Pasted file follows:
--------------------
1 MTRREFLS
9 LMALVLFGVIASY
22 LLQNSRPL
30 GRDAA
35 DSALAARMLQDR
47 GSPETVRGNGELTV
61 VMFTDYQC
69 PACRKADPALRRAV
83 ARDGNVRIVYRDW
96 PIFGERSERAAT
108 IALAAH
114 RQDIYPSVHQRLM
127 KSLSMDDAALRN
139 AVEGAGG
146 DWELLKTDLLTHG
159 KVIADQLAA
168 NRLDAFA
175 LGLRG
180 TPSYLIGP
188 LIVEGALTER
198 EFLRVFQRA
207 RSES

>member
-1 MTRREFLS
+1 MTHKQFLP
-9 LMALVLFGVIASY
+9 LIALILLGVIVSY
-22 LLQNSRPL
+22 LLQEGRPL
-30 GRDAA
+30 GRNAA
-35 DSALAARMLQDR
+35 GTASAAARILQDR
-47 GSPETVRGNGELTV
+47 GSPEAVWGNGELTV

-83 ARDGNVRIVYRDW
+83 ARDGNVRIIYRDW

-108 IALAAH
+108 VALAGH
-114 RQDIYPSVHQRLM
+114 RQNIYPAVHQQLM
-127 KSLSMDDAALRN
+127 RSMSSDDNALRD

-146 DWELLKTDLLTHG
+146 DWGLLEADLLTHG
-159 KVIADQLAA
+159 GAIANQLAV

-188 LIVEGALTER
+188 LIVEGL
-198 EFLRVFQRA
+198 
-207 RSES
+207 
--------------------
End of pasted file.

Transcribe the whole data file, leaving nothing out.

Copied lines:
1 MTRREFLS
9 LMALVLFGVIASY
22 LLQNSRPL
30 GRDAA
35 DSALAARMLQDR
47 GSPETVRGNGELTV
61 VMFTDYQC
69 PACRKADPALRRAV
83 ARDGNVRIVYRDW
96 PIFGERSERAAT
108 IALAAH
114 RQDIYPSVHQRLM
127 KSLSMDDAALRN
139 AVEGAGG
146 DWELLKTDLLTHG
159 KVIADQLAA
168 NRLDAFA
175 LGLRG
180 TPSYLIGP
188 LIVEGALTER
198 EFLRVFQRA
207 RSES

>member
-1 MTRREFLS
+1 MTHKQFLP
-9 LMALVLFGVIASY
+9 LIALILLGVIVSY
-22 LLQNSRPL
+22 LLQEGRPL
-30 GRDAA
+30 GRNAA
-35 DSALAARMLQDR
+35 GTASAAARILQDR
-47 GSPETVRGNGELTV
+47 GSPEAVWGNGELTV

-83 ARDGNVRIVYRDW
+83 ARDGNVRIIYRDW

-108 IALAAH
+108 VALAGH
-114 RQDIYPSVHQRLM
+114 RQNIYPAVHQQLM
-127 KSLSMDDAALRN
+127 RSMSSDDNALRD

-146 DWELLKTDLLTHG
+146 DWGLLEADLLTHG
-159 KVIADQLAA
+159 GAIANQLAV

-188 LIVEGALTER
+188 LIVEGL
-198 EFLRVFQRA
+198 
-207 RSES
+207 